Do you struggle?
Do you struggle being peaceful towards someone who has hurt you?
Do you struggle making healthy food choices?
The two most powerful words you can say to someone who is struggling are ME TOO. When you say me too, you are like a blanket of comfort to someone in need. Your words are a declaration of understanding exactly what someone is feeling or experiencing because you have been in a similar situation. You are compassionate towards the person because you have struggled with anger, frustration, disappointment, sadness, anxiety, nervousness, or apprehension.
Two are better than one, because they have a good return for their work: If one falls down, his friend can help him up. But pity the man who falls and has no one to help him up! … Though one may be overpowered, two can defend themselves. A cord of three strands is not quickly broken. ~ Ecclesiastes 4:9-10,12 (NIV)
King Solomon, the son of David and “Teacher” in the book of Ecclesiastes, was wiser than any king who lived. When God appeared to him in a dream and asked what he wanted, Solomon requested discernment and understanding. God, being impressed with Solomon’s answer, granted his wish and gave him unimaginable wealth and power too. Solomon had everything he ever wanted … but his wisdom soon turned to foolishness. He took his eyes off God and turned to idols, false gods, and desires of the world. He struggled, fiercely. If I could explain to Solomon my own struggles, his reply would be, “me too.”
One of the most comforting things I have is support from family and friends. When they say “me too” I know it is sincere. Four friends in particular have extremely special because they have struggled with their weight or health and they blanket me with accountability, encouragement, and honest feedback. These four people don’t know one another, but they know me and my challenges. About once a week, I send two of them an email because we live far apart, one is in Virginia and the other is in North Dakota. The other two I see in person on a regular basis. One is a personal trainer at my gym and the other goes to my church. I give them each an update (in-person or via phone/email) about my weight and fitness goals. I am very close with each of them and our friendship is a safe environment to be honest. As much as I love sharing good news, I tell about the ugly parts too. When I eat a trigger food, or skip a workout, or doubt my ability as a wife or mother, I talk to them. They provide different perspectives and I value every word. Instead of judging my weakness, they encourage and empower me. We support each other and I cheer just as loudly for them as they do me.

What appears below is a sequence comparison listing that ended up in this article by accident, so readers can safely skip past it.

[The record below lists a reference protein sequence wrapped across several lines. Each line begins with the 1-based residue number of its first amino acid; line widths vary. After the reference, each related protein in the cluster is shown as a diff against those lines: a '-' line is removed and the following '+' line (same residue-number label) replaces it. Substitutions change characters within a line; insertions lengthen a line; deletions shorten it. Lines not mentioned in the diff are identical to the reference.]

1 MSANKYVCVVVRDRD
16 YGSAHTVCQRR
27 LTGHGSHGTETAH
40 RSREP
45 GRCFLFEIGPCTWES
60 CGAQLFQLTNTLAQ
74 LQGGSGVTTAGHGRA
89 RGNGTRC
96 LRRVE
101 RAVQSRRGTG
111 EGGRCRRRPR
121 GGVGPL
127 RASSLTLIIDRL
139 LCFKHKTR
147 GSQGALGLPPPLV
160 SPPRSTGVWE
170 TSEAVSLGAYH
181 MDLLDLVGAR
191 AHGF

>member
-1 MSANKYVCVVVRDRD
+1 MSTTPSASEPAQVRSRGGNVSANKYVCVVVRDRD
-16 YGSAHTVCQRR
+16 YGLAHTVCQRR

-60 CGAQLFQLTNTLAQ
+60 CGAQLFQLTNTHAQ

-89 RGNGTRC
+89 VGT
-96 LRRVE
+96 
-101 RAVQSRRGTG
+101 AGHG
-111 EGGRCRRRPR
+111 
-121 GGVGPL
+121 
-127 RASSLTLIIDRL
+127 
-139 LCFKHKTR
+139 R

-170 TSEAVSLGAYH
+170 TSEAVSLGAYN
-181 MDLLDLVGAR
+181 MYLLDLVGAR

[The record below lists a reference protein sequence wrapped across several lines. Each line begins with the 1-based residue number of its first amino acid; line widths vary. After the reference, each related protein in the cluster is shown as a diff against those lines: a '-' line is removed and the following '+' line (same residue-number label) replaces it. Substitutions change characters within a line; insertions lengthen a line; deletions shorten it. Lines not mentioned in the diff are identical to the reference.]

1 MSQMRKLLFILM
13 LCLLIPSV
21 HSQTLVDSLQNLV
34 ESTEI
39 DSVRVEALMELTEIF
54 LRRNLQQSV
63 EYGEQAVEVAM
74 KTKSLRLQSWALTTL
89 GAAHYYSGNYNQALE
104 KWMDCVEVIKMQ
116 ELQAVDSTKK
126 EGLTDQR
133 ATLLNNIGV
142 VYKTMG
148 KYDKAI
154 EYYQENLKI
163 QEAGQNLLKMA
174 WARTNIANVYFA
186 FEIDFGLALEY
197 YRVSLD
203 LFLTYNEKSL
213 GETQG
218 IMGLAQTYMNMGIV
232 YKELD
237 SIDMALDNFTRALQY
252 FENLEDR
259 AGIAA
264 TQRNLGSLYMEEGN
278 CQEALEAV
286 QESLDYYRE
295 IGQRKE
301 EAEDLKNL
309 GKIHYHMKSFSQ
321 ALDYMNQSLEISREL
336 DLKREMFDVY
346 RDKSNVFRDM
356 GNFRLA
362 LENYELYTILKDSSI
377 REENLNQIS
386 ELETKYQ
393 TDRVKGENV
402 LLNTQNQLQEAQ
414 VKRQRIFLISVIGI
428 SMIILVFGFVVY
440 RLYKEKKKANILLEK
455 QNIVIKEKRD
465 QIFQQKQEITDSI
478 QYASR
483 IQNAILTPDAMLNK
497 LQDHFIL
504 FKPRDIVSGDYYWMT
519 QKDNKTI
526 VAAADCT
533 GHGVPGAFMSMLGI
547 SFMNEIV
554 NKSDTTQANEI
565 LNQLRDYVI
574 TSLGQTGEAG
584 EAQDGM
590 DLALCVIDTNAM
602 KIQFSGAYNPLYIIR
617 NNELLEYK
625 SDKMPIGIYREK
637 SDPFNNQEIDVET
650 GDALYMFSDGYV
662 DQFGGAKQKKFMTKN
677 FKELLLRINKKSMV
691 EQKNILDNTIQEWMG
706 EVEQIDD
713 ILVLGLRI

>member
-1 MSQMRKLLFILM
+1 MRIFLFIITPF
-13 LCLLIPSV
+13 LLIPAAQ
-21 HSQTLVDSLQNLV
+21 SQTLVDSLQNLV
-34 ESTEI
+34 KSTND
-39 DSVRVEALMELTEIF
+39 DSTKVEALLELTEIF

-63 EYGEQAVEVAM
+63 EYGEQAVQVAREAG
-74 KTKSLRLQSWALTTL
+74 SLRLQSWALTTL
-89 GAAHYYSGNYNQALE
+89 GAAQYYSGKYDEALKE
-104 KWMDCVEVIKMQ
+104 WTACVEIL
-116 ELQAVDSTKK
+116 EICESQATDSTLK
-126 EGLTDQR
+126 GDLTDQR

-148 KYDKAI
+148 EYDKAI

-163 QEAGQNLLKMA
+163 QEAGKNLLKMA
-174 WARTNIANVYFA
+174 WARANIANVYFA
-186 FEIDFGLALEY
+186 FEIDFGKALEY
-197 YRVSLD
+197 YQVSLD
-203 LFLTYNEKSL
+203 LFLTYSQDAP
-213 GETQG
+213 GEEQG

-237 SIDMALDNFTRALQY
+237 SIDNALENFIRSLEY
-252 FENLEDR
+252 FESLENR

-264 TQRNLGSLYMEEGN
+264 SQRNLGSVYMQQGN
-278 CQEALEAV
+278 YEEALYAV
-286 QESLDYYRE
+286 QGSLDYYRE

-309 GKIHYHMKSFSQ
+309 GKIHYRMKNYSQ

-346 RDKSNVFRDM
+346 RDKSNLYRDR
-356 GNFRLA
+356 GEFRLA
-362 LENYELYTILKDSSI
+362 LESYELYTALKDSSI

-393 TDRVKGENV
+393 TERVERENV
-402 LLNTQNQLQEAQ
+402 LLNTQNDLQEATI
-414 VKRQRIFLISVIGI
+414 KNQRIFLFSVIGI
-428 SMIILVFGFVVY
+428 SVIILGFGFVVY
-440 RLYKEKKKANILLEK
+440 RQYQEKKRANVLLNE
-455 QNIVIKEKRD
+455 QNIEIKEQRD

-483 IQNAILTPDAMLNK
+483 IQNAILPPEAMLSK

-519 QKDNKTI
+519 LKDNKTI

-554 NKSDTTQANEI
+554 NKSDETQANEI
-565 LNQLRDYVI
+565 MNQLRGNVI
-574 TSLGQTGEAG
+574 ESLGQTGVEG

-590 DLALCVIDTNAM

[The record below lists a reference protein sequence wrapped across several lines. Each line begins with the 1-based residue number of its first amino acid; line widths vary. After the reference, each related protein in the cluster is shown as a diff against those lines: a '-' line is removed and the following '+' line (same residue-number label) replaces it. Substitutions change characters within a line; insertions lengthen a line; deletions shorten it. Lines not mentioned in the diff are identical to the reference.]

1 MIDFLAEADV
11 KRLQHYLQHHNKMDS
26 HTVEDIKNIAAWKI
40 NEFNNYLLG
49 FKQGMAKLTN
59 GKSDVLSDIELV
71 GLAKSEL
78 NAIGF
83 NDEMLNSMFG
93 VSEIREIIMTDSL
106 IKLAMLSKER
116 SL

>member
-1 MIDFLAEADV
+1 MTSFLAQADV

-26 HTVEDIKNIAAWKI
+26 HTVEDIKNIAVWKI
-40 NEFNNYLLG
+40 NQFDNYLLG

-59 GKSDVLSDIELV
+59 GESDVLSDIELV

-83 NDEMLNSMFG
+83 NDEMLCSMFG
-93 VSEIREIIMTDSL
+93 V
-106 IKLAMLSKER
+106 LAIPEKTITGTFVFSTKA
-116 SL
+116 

When we share our struggles with others, most times our best response is two simple words: